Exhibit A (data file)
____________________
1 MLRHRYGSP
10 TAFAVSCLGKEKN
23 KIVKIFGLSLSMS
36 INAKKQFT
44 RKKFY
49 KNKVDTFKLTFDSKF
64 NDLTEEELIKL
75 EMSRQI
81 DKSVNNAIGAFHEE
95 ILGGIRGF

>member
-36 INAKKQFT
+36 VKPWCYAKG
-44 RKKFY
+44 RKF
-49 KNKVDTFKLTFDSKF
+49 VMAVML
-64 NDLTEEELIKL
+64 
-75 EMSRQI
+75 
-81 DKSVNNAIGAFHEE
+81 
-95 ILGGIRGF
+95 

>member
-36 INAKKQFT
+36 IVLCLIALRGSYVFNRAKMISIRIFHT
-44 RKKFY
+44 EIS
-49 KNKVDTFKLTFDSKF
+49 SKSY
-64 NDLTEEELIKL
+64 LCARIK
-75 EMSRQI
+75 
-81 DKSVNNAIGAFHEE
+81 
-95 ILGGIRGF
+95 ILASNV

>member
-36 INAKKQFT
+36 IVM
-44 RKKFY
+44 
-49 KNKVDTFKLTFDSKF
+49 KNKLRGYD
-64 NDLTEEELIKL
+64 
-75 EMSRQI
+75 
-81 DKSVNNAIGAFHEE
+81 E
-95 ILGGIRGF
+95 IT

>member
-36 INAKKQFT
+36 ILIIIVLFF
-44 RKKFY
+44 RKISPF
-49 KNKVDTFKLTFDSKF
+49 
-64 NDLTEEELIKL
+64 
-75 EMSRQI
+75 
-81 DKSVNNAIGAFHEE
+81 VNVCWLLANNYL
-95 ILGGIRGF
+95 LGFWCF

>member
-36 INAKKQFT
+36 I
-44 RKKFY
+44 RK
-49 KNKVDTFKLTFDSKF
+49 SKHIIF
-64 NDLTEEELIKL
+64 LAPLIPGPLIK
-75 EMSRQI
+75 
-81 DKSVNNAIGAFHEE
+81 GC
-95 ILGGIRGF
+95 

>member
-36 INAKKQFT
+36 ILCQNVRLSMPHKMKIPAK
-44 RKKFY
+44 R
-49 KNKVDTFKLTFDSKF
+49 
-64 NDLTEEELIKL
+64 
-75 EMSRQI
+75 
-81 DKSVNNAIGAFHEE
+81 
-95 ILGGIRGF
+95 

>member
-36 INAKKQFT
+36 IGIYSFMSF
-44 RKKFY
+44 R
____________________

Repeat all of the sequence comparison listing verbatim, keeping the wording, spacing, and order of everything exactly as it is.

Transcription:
1 MLRHRYGSP
10 TAFAVSCLGKEKN
23 KIVKIFGLSLSMS
36 INAKKQFT
44 RKKFY
49 KNKVDTFKLTFDSKF
64 NDLTEEELIKL
75 EMSRQI
81 DKSVNNAIGAFHEE
95 ILGGIRGF

>member
-36 INAKKQFT
+36 VKPWCYAKG
-44 RKKFY
+44 RKF
-49 KNKVDTFKLTFDSKF
+49 VMAVML
-64 NDLTEEELIKL
+64 
-75 EMSRQI
+75 
-81 DKSVNNAIGAFHEE
+81 
-95 ILGGIRGF
+95 

>member
-36 INAKKQFT
+36 IVLCLIALRGSYVFNRAKMISIRIFHT
-44 RKKFY
+44 EIS
-49 KNKVDTFKLTFDSKF
+49 SKSY
-64 NDLTEEELIKL
+64 LCARIK
-75 EMSRQI
+75 
-81 DKSVNNAIGAFHEE
+81 
-95 ILGGIRGF
+95 ILASNV

>member
-36 INAKKQFT
+36 IVM
-44 RKKFY
+44 
-49 KNKVDTFKLTFDSKF
+49 KNKLRGYD
-64 NDLTEEELIKL
+64 
-75 EMSRQI
+75 
-81 DKSVNNAIGAFHEE
+81 E
-95 ILGGIRGF
+95 IT

>member
-36 INAKKQFT
+36 ILIIIVLFF
-44 RKKFY
+44 RKISPF
-49 KNKVDTFKLTFDSKF
+49 
-64 NDLTEEELIKL
+64 
-75 EMSRQI
+75 
-81 DKSVNNAIGAFHEE
+81 VNVCWLLANNYL
-95 ILGGIRGF
+95 LGFWCF

>member
-36 INAKKQFT
+36 I
-44 RKKFY
+44 RK
-49 KNKVDTFKLTFDSKF
+49 SKHIIF
-64 NDLTEEELIKL
+64 LAPLIPGPLIK
-75 EMSRQI
+75 
-81 DKSVNNAIGAFHEE
+81 GC
-95 ILGGIRGF
+95 

>member
-36 INAKKQFT
+36 ILCQNVRLSMPHKMKIPAK
-44 RKKFY
+44 R
-49 KNKVDTFKLTFDSKF
+49 
-64 NDLTEEELIKL
+64 
-75 EMSRQI
+75 
-81 DKSVNNAIGAFHEE
+81 
-95 ILGGIRGF
+95 

>member
-36 INAKKQFT
+36 IGIYSFMSF
-44 RKKFY
+44 R